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IETF Opus codec now ready for testing, That's CELT 0.11
Kohlrabi
post Jul 3 2012, 14:37
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QUOTE (NullC @ Jul 3 2012, 15:21) *
Now is really the time to get support into applications (well, this was also true for some time, but doubly so now). If there is an application you think should have Opus support that doesn't, especially open source ones, please post about it here and I'll do what I can to coordinate with their authors.

Probably the most important ones are the major browser vendors, Winamp, foobar2000, gstreamer and ffmpeg. Scouring the web I saw that at least the latter two have some implementations of CELT decoders in their trees.

This post has been edited by Kohlrabi: Jul 3 2012, 14:38


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NullC
post Jul 3 2012, 14:49
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QUOTE (Kohlrabi @ Jul 3 2012, 05:37) *
Probably the most important ones are the major browser vendors, Winamp, foobar2000, gstreamer and ffmpeg. Scouring the web I saw that at least the latter two have some implementations of CELT decoders in their trees.

Opus support in the audio tag is complete (well multichannel is following behind) in Firefox, and you can use it in Aurora (FF15) and Nightly, though you have to activate it through a preference: some quick instructions.

Support in Gstreamer is complete and reasonably well tested— at least for file based usage, not so much for RTP—, I'm not sure where in their release pipeline gstreamer is right now.

There are patches for Ffmpeg, though last I checked were incomplete and so they handled files incorrectly (e.g. got the duration wrong, did not apply the header gain, couldn't accurately seek) but this should be fairly straight forward to complete.

I understand that foobar2000 is being worked on, but I'm not sure where it stands. I understand that the relevant people have been prodded. People still use Winamp? Okay. I'll see what I need to do there. smile.gif

This post has been edited by NullC: Jul 3 2012, 14:53
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lvqcl
post Jul 3 2012, 14:55
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QUOTE (Kohlrabi @ Jul 3 2012, 17:37) *
Probably the most important ones are the major browser vendors, Winamp, foobar2000, gstreamer and ffmpeg. Scouring the web I saw that at least the latter two have some implementations of CELT decoders in their trees.

foo_input_celt
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LithosZA
post Jul 3 2012, 15:07
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QUOTE
foo_input_celt


Will that work with Opus encoded files or only CELT?
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Garf
post Jul 3 2012, 15:09
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QUOTE (LithosZA @ Jul 3 2012, 16:07) *
QUOTE
foo_input_celt


Will that work with Opus encoded files or only CELT?


Given the age, likely only CELT. Here's hoping Peter adds full Opus by default in foobar2000.
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lvqcl
post Jul 3 2012, 15:18
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This plugin is old and incompatible even with CELT 0.11.4: http://www.hydrogenaudio.org/forums/index....st&p=758102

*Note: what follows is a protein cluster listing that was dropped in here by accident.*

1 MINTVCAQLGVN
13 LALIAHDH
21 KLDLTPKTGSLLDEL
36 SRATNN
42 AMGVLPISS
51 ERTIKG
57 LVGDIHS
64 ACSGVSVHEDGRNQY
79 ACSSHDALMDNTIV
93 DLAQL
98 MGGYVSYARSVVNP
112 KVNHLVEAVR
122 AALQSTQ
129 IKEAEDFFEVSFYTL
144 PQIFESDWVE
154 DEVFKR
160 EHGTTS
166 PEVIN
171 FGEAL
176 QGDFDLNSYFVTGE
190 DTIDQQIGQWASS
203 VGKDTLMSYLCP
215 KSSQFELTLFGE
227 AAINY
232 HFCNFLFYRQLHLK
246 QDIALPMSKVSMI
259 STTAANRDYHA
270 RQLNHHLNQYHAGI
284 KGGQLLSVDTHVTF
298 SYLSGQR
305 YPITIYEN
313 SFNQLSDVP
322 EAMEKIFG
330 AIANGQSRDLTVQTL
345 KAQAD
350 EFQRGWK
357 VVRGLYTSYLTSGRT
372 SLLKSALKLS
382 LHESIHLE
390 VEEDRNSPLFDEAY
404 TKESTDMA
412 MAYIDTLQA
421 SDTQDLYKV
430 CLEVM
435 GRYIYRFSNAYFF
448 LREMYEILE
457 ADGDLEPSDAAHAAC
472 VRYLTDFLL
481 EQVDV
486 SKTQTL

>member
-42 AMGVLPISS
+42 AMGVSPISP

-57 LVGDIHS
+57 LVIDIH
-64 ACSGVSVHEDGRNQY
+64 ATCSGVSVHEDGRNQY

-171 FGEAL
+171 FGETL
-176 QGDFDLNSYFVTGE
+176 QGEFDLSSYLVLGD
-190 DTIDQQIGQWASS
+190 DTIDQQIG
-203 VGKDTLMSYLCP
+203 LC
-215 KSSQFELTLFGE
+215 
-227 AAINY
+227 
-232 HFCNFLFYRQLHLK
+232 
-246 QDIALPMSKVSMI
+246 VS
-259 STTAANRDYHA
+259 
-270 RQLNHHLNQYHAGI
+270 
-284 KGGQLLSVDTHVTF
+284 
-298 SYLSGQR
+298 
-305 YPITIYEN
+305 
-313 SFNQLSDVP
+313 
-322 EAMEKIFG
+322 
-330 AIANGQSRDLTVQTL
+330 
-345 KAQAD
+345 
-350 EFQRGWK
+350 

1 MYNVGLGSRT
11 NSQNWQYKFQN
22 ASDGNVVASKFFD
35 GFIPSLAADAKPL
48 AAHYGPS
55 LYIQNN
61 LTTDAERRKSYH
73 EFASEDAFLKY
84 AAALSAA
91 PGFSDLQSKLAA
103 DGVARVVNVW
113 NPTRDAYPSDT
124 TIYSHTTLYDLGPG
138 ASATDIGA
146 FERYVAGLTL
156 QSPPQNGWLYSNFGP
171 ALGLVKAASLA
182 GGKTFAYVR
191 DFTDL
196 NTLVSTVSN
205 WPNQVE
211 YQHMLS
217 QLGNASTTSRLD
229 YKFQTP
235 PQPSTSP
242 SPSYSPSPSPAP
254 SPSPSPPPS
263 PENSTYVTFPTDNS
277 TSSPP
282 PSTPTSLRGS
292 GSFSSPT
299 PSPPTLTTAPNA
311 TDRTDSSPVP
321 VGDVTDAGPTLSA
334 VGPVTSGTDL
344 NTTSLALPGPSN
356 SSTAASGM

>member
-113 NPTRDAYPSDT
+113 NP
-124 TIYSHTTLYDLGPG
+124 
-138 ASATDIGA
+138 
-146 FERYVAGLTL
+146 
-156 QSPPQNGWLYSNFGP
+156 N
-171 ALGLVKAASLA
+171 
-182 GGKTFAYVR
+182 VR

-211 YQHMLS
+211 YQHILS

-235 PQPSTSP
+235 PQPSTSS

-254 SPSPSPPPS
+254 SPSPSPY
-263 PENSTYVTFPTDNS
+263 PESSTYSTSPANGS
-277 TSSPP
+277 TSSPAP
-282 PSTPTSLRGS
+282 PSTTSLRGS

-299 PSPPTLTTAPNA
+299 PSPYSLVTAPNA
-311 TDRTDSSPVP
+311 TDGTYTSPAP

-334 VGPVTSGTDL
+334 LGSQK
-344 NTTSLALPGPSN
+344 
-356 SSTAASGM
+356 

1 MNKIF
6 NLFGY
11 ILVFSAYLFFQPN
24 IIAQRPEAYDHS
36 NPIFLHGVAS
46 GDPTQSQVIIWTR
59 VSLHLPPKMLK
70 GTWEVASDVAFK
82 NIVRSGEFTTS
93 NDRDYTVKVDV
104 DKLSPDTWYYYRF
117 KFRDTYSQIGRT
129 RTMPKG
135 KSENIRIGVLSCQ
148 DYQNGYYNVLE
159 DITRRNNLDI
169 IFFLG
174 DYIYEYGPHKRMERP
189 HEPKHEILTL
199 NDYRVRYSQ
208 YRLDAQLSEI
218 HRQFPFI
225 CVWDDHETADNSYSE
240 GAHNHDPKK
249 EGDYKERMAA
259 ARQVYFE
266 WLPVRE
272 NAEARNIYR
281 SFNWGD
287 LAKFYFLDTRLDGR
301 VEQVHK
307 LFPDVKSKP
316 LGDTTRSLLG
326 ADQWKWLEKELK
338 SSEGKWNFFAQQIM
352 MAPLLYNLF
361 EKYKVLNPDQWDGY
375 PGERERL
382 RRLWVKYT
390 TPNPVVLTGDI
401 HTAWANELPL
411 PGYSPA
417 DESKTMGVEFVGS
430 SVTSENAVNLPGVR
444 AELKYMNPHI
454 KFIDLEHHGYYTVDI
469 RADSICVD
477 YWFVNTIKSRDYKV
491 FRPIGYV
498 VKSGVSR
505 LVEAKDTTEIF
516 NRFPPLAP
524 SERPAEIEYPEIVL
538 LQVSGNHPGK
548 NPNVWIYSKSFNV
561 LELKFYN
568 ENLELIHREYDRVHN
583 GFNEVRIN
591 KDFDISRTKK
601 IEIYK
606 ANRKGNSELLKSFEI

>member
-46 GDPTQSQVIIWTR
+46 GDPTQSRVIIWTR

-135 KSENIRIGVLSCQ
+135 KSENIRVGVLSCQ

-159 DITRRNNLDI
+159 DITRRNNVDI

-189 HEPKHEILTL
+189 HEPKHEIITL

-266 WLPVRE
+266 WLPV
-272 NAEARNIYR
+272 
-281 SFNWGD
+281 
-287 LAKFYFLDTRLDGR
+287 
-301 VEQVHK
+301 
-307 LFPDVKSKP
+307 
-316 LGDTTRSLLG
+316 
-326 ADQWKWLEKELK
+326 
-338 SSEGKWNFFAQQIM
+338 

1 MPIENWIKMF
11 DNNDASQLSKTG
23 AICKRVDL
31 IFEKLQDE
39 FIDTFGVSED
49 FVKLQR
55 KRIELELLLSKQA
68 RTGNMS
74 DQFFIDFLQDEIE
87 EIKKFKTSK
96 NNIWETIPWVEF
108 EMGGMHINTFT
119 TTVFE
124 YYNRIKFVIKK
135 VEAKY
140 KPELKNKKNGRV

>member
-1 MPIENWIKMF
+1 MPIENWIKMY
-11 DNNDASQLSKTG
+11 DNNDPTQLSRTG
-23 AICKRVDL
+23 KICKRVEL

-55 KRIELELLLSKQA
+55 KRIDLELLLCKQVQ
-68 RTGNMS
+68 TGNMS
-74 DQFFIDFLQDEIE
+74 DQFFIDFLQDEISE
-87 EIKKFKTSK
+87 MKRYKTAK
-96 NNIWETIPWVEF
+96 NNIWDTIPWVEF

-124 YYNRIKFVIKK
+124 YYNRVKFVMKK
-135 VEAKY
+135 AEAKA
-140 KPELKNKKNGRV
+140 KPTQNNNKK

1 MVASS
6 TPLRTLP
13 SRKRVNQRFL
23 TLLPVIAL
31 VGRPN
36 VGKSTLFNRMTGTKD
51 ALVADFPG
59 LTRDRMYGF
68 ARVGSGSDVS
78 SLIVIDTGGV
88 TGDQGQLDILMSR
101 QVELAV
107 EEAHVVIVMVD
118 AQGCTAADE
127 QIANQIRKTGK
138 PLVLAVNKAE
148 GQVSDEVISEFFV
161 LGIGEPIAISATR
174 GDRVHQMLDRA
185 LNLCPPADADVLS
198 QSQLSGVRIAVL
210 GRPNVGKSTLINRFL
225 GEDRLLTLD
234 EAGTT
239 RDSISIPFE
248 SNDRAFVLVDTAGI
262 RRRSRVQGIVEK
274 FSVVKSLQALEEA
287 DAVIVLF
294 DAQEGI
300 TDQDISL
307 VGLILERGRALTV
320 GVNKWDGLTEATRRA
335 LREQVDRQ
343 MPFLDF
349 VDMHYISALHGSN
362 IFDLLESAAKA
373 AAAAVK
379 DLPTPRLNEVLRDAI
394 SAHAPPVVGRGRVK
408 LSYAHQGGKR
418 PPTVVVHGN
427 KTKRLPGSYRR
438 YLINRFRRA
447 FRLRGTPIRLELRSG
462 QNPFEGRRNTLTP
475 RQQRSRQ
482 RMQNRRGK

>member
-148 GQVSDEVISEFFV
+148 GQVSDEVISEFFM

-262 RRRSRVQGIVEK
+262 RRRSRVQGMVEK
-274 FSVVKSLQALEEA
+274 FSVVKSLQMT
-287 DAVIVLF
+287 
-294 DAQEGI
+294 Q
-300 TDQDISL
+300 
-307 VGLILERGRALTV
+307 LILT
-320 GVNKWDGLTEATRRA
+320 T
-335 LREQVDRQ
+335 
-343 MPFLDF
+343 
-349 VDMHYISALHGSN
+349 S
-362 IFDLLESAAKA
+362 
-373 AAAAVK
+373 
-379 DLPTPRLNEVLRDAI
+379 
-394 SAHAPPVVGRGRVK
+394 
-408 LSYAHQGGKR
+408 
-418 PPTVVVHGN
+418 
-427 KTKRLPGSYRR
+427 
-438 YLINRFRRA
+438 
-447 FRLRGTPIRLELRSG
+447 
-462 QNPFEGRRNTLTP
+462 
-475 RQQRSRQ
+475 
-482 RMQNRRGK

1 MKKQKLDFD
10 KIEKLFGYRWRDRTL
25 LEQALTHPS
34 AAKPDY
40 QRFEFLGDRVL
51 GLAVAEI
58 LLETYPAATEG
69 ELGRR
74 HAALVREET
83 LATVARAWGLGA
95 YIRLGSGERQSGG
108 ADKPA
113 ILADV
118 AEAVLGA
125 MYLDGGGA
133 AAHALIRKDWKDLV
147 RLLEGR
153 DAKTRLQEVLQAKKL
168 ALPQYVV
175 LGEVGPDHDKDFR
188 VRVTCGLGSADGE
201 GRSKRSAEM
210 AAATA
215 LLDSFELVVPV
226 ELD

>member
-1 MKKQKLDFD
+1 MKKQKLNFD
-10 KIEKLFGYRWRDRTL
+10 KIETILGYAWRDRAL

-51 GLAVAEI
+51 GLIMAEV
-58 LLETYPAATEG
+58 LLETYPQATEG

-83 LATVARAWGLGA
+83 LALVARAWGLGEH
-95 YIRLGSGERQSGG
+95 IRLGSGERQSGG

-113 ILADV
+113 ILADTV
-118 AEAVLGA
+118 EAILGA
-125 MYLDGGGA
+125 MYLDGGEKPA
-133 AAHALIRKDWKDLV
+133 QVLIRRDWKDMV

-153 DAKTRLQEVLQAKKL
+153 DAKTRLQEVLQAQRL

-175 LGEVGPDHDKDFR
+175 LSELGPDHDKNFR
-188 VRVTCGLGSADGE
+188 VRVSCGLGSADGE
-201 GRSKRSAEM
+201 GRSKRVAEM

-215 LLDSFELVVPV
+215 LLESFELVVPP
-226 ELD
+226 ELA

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yourlord
post Jul 3 2012, 16:07
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QUOTE (NullC @ Jul 3 2012, 09:21) *
Opus has received the IETF's approval to become a standard.



Congrats! Another great day in the open audio world!
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greensdrive
post Jul 3 2012, 17:09
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this is wonderful. I silently predicted this, though.

as far as applications, DeaDBeeF. open source, and I'm fairly certain it doesn't use gstreamer. I use it a lot, so Opus support would be awesome. I also use foobar2000, but Peter may have something going on behind the scenes for Opus... I hope.

question: do the "exp_wip" branches have some kind of extra tuning? I mean, what's their purpose?
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CoRoNe
post Jul 3 2012, 19:37
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QUOTE (NullC @ Jul 3 2012, 14:21) *
If there is an application you think should have Opus support that doesn't, especially open source ones, please post about it here and I'll do what I can to coordinate with their authors.
BASS Audio Library


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IgorC
post Jul 3 2012, 21:00
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QUOTE (greensdrive @ Jul 3 2012, 13:09) *
question: do the "exp_wip" branches have some kind of extra tuning? I mean, what's their purpose?

Reading the changelog can be informative.

And since it's an open source You can look as close as You wish ... if You wish.

This post has been edited by IgorC: Jul 3 2012, 21:04
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skamp
post Jul 3 2012, 21:43
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QUOTE (NullC @ Jul 3 2012, 15:21) *
If there is an application you think should have Opus support that doesn't, especially open source ones, please post about it here and I'll do what I can to coordinate with their authors.


caudec 1.4.2 supports encoding with Opus smile.gif

I asked DeaDBeeF's author about it, but that was the first he heard of it. He has thus no current plans to support it, and he said ALAC support will likely come first.


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greensdrive